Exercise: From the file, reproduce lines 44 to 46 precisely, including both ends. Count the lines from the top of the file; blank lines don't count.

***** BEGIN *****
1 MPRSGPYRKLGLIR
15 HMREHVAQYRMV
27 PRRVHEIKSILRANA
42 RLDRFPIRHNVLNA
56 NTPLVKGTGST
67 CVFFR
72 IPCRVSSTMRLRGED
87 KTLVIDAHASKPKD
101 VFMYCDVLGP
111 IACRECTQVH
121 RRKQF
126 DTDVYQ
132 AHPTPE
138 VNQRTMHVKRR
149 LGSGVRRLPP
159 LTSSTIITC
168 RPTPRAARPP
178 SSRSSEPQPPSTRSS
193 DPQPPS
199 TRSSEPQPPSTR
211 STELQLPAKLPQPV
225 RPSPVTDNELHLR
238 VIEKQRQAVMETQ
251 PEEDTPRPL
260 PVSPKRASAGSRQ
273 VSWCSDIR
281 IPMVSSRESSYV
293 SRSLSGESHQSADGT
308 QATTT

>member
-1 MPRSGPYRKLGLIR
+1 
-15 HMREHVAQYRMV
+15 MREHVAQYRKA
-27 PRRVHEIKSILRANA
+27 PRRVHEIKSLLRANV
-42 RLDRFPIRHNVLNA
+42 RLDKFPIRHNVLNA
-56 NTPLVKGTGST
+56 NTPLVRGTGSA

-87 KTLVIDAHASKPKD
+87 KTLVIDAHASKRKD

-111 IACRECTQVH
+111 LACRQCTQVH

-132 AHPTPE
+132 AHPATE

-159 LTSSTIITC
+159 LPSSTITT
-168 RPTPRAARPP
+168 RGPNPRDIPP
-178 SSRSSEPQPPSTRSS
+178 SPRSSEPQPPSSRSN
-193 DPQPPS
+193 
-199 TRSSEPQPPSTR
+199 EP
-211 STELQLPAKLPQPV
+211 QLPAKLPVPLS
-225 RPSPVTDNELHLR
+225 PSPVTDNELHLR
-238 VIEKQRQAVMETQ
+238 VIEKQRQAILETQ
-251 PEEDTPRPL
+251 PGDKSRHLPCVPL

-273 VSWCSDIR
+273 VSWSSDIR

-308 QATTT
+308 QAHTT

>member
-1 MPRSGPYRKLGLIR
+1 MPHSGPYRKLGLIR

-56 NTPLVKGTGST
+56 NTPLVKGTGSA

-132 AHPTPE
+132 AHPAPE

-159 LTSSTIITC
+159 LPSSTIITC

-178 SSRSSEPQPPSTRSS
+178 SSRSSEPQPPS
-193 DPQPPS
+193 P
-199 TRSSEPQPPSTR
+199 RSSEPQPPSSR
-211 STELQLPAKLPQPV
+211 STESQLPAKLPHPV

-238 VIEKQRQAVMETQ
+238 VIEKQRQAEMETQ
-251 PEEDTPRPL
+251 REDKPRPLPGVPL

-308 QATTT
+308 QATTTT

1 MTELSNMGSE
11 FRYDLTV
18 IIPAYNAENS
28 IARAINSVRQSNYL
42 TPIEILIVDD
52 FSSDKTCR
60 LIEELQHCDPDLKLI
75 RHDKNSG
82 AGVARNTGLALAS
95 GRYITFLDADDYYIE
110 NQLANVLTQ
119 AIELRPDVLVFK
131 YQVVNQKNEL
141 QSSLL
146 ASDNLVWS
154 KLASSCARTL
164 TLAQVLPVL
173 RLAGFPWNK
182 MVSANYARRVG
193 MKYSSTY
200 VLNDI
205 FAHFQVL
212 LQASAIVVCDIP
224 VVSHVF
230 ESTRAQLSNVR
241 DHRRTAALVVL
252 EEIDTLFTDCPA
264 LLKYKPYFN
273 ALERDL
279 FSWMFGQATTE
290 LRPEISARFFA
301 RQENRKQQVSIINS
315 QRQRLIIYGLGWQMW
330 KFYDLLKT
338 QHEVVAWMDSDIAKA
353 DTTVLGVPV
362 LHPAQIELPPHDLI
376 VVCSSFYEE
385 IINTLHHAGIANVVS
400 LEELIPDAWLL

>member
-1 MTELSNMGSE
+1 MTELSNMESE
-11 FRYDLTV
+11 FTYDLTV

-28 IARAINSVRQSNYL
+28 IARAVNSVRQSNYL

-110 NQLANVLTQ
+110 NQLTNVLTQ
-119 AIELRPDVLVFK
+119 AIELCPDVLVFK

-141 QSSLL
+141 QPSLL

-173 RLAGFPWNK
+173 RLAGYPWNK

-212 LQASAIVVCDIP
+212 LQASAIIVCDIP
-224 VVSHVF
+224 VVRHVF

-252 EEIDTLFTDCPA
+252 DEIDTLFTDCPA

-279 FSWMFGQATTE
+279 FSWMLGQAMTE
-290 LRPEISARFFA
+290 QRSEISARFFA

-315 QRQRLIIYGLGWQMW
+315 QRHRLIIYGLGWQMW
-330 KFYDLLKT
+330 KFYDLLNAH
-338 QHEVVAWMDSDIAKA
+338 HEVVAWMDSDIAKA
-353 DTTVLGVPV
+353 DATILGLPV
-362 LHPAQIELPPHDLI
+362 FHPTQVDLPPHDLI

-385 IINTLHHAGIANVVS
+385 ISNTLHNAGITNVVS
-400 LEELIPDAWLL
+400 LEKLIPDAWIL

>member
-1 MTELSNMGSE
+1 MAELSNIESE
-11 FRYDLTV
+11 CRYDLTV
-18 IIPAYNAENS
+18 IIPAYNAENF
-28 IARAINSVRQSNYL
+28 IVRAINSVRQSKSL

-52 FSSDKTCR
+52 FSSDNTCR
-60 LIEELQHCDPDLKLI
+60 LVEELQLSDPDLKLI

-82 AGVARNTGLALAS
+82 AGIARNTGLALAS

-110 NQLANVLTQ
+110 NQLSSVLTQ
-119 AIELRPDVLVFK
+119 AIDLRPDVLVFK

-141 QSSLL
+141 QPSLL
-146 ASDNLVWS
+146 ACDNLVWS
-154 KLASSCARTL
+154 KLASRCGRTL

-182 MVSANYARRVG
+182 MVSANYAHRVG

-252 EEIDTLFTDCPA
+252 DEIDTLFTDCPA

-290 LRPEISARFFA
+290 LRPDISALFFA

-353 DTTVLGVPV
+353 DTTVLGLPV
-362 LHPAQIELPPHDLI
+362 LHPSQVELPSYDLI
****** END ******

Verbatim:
+111 LACRQCTQVH

-132 AHPTPE
+132 AHPATE